A few moments later, little Billy came out of his room, pushed himself up against my back and held me by the shoulder. My daddy had only ever given little Billy a few light cuffs thus far in life. I don't know if this was because of his age or his Down syndrome. It was a strange relationship my daddy had with Billy's condition, if another man had ever called my brother Pug, I have little doubt my daddy would've propelled the guy to the ER in less than a flash.

Although I liked little Billy being there to comfort me, there was someone else I really wanted lying on my bed with me, only I knew you'd be at work the whole day.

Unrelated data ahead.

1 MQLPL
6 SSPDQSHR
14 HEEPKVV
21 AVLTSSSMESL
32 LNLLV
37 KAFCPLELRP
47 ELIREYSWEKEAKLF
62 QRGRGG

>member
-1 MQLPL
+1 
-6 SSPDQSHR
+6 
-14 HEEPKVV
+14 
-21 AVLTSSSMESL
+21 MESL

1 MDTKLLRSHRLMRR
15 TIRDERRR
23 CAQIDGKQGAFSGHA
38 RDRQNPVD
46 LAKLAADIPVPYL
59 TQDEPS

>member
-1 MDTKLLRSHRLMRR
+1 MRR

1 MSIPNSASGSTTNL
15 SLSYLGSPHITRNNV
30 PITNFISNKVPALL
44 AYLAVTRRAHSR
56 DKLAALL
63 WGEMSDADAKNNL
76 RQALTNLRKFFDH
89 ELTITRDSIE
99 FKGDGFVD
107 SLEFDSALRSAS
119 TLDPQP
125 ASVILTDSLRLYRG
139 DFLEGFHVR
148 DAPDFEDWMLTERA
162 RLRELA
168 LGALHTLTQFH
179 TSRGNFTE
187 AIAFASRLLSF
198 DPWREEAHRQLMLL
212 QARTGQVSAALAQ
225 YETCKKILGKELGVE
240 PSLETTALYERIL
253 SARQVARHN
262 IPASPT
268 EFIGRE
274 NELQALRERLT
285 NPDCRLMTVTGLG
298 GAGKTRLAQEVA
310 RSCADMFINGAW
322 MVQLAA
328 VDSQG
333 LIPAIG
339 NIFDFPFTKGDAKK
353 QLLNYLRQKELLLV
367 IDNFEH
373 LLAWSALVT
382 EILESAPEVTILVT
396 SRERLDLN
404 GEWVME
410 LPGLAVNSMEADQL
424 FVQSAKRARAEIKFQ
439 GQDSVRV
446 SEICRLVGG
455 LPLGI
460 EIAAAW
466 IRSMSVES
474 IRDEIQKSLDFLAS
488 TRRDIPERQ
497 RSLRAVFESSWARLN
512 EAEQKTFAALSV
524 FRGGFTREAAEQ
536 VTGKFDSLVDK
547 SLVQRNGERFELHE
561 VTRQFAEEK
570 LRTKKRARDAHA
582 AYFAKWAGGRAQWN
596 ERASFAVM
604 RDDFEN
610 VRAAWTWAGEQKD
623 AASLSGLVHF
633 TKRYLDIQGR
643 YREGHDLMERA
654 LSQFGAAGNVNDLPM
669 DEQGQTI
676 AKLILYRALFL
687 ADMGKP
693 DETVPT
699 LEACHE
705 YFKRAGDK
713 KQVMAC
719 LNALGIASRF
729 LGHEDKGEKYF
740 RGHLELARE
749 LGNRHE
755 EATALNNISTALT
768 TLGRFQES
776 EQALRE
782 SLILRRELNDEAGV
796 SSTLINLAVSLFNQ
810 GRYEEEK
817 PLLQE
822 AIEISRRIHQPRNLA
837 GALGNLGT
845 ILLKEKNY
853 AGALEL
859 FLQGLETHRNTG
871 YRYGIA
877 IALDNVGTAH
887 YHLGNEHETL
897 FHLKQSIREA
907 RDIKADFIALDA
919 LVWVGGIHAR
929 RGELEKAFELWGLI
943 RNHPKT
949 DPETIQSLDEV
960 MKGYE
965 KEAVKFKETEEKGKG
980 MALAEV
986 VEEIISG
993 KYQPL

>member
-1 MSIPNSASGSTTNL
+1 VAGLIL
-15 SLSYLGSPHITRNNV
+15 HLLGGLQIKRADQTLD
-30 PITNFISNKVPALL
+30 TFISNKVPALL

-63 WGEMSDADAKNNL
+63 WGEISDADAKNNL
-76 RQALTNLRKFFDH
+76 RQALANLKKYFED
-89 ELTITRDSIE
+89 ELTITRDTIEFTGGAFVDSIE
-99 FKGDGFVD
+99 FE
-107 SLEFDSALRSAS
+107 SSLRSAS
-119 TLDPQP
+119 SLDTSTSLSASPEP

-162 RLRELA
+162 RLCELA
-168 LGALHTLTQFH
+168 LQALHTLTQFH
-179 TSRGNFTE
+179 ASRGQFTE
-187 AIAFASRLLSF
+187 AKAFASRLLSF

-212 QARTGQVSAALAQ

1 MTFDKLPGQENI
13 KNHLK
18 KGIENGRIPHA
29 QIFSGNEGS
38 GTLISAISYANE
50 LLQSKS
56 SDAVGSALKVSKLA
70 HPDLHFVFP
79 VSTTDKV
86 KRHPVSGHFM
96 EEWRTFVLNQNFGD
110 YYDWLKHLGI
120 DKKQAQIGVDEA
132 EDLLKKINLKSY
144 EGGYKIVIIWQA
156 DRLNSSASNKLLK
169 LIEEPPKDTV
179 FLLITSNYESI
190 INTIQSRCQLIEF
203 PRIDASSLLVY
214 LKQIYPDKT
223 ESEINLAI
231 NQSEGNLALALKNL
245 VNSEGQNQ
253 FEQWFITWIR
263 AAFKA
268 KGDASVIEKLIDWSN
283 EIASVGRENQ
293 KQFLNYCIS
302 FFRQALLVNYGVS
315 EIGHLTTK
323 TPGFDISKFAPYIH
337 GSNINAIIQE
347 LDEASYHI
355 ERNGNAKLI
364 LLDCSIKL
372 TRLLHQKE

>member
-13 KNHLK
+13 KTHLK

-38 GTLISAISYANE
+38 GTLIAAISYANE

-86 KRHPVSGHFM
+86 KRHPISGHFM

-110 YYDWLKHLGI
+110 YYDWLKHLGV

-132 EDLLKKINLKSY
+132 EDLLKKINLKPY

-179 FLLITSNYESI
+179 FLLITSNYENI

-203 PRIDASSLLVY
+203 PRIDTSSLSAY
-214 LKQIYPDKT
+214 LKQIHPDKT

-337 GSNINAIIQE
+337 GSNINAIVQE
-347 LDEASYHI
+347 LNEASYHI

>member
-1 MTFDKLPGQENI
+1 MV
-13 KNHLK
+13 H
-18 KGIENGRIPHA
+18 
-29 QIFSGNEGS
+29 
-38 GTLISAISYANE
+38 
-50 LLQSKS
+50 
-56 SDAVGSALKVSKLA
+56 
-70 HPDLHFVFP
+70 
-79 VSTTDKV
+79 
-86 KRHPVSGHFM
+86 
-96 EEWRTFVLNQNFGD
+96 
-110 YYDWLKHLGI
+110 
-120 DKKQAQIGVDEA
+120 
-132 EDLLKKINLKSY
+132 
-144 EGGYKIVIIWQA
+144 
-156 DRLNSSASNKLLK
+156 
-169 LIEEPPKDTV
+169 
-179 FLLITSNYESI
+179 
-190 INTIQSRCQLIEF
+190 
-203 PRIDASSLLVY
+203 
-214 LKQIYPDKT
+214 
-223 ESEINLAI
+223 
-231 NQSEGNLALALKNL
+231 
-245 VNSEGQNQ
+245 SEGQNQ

I tried to imagine telling you what had happened, but when I pictured it the words were too hard to get out. Then I imagined me touching one of my sore ribs and me wincing hard enough that you'd notice, and then maybe you'd take me by the arm, concerned, and I'd wince again at your touch. Where else does it hurt? you'd ask me, and I'd start to point, here and here and here, all the way down one side of my body, then you'd lift up my T-shirt and see the first bruise, lift a little higher, another and another, and you'd have to pull the T-shirt all the way over my head to see every one. Finally, you'd kiss my bruises better, Pete, that's what I wanted you to do, and in return, I would have done anything to make you happy, anything at all.